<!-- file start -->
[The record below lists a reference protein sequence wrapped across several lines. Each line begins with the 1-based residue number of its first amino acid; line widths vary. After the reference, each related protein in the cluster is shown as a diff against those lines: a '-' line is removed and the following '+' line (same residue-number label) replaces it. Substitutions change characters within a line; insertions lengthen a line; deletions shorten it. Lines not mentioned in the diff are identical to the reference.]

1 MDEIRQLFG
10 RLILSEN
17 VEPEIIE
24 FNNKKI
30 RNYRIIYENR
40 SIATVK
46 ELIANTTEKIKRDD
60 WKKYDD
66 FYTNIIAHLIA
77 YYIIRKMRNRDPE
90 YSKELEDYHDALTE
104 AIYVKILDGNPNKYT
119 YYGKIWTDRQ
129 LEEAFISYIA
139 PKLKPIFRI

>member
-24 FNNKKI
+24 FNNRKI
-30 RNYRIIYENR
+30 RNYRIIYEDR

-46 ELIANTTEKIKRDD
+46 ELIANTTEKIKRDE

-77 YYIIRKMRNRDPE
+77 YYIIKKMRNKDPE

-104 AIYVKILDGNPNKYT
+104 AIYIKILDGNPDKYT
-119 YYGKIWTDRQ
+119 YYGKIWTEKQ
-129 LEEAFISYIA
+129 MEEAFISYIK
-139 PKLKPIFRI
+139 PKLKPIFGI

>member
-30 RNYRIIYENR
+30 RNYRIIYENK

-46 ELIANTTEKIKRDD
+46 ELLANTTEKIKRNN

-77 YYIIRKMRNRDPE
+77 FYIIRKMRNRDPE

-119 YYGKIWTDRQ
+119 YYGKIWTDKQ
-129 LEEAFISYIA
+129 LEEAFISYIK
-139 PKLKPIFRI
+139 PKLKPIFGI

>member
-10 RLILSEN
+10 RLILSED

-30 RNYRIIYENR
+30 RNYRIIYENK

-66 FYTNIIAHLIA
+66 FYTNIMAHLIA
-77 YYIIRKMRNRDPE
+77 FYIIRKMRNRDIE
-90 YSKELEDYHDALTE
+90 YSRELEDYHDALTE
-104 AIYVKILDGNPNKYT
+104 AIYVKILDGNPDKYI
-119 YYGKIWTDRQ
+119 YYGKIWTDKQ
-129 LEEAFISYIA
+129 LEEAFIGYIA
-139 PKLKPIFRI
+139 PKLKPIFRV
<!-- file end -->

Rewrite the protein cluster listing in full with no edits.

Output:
[The record below lists a reference protein sequence wrapped across several lines. Each line begins with the 1-based residue number of its first amino acid; line widths vary. After the reference, each related protein in the cluster is shown as a diff against those lines: a '-' line is removed and the following '+' line (same residue-number label) replaces it. Substitutions change characters within a line; insertions lengthen a line; deletions shorten it. Lines not mentioned in the diff are identical to the reference.]

1 MDEIRQLFG
10 RLILSEN
17 VEPEIIE
24 FNNKKI
30 RNYRIIYENR
40 SIATVK
46 ELIANTTEKIKRDD
60 WKKYDD
66 FYTNIIAHLIA
77 YYIIRKMRNRDPE
90 YSKELEDYHDALTE
104 AIYVKILDGNPNKYT
119 YYGKIWTDRQ
129 LEEAFISYIA
139 PKLKPIFRI

>member
-24 FNNKKI
+24 FNNRKI
-30 RNYRIIYENR
+30 RNYRIIYEDR

-46 ELIANTTEKIKRDD
+46 ELIANTTEKIKRDE

-77 YYIIRKMRNRDPE
+77 YYIIKKMRNKDPE

-104 AIYVKILDGNPNKYT
+104 AIYIKILDGNPDKYT
-119 YYGKIWTDRQ
+119 YYGKIWTEKQ
-129 LEEAFISYIA
+129 MEEAFISYIK
-139 PKLKPIFRI
+139 PKLKPIFGI

>member
-30 RNYRIIYENR
+30 RNYRIIYENK

-46 ELIANTTEKIKRDD
+46 ELLANTTEKIKRNN

-77 YYIIRKMRNRDPE
+77 FYIIRKMRNRDPE

-119 YYGKIWTDRQ
+119 YYGKIWTDKQ
-129 LEEAFISYIA
+129 LEEAFISYIK
-139 PKLKPIFRI
+139 PKLKPIFGI

>member
-10 RLILSEN
+10 RLILSED

-30 RNYRIIYENR
+30 RNYRIIYENK

-66 FYTNIIAHLIA
+66 FYTNIMAHLIA
-77 YYIIRKMRNRDPE
+77 FYIIRKMRNRDIE
-90 YSKELEDYHDALTE
+90 YSRELEDYHDALTE
-104 AIYVKILDGNPNKYT
+104 AIYVKILDGNPDKYI
-119 YYGKIWTDRQ
+119 YYGKIWTDKQ
-129 LEEAFISYIA
+129 LEEAFIGYIA
-139 PKLKPIFRI
+139 PKLKPIFRV